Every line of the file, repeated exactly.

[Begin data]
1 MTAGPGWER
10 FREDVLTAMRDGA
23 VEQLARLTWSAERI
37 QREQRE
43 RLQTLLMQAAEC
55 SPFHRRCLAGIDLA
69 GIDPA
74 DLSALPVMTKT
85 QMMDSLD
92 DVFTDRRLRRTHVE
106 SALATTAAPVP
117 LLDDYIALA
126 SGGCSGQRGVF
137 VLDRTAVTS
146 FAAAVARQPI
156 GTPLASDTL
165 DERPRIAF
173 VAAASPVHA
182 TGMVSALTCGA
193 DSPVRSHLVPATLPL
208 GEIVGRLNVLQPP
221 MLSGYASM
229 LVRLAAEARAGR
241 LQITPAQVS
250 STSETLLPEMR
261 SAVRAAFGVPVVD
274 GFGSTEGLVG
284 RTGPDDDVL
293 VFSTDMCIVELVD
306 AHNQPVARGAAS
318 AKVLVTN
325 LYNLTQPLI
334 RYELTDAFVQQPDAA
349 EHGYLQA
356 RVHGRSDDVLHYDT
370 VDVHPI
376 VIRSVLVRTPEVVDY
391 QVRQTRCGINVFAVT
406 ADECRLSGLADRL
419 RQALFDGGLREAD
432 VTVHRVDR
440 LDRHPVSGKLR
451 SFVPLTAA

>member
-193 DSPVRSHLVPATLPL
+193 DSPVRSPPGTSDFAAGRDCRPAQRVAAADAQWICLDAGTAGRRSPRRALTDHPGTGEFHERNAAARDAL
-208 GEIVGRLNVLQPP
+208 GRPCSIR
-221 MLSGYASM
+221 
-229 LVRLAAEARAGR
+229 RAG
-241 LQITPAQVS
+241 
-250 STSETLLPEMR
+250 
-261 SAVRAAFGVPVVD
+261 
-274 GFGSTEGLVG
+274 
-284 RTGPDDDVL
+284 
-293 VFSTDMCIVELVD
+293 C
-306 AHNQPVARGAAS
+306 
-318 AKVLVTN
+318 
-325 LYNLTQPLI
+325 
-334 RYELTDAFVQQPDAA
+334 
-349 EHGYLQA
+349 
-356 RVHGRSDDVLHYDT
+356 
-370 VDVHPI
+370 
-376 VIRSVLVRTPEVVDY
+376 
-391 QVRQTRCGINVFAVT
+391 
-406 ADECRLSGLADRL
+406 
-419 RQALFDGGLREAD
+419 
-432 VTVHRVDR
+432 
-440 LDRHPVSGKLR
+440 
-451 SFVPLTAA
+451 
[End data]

1 MTAGPGWER
10 FREDVLTAMRDGA
23 VEQLARLTWSAERI
37 QREQRE
43 RLQTLLMQAAEC
55 SPFHRRCLAGIDLA
69 GIDPA
74 DLSALPVMTKT
85 QMMDSLD
92 DVFTDRRLRRTHVE
106 SALATTAAPVP
117 LLDDYIALA
126 SGGCSGQRGVF
137 VLDRTAVTS
146 FAAAVARQPI
156 GTPLASDTL
165 DERPRIAF
173 VAAASPVHA
182 TGMVSALTCGA
193 DSPVRSHLVPATLPL
208 GEIVGRLNVLQPP
221 MLSGYASM
229 LVRLAAEARAGR
241 LQITPAQVS
250 STSETLLPEMR
261 SAVRAAFGVPVVD
274 GFGSTEGLVG
284 RTGPDDDVL
293 VFSTDMCIVELVD
306 AHNQPVARGAAS
318 AKVLVTN
325 LYNLTQPLI
334 RYELTDAFVQQPDAA
349 EHGYLQA
356 RVHGRSDDVLHYDT
370 VDVHPI
376 VIRSVLVRTPEVVDY
391 QVRQTRCGINVFAVT
406 ADECRLSGLADRL
419 RQALFDGGLREAD
432 VTVHRVDR
440 LDRHPVSGKLR
451 SFVPLTAA

>member
-193 DSPVRSHLVPATLPL
+193 DSPVRSPPGTSDFAAGRDCRPAQRVAAADAQWICLDAGTAGRRSPRRALTDHPGTGEFHERNAAARDAL
-208 GEIVGRLNVLQPP
+208 GRPCSIR
-221 MLSGYASM
+221 
-229 LVRLAAEARAGR
+229 RAG
-241 LQITPAQVS
+241 
-250 STSETLLPEMR
+250 
-261 SAVRAAFGVPVVD
+261 
-274 GFGSTEGLVG
+274 
-284 RTGPDDDVL
+284 
-293 VFSTDMCIVELVD
+293 C
-306 AHNQPVARGAAS
+306 
-318 AKVLVTN
+318 
-325 LYNLTQPLI
+325 
-334 RYELTDAFVQQPDAA
+334 
-349 EHGYLQA
+349 
-356 RVHGRSDDVLHYDT
+356 
-370 VDVHPI
+370 
-376 VIRSVLVRTPEVVDY
+376 
-391 QVRQTRCGINVFAVT
+391 
-406 ADECRLSGLADRL
+406 
-419 RQALFDGGLREAD
+419 
-432 VTVHRVDR
+432 
-440 LDRHPVSGKLR
+440 
-451 SFVPLTAA
+451 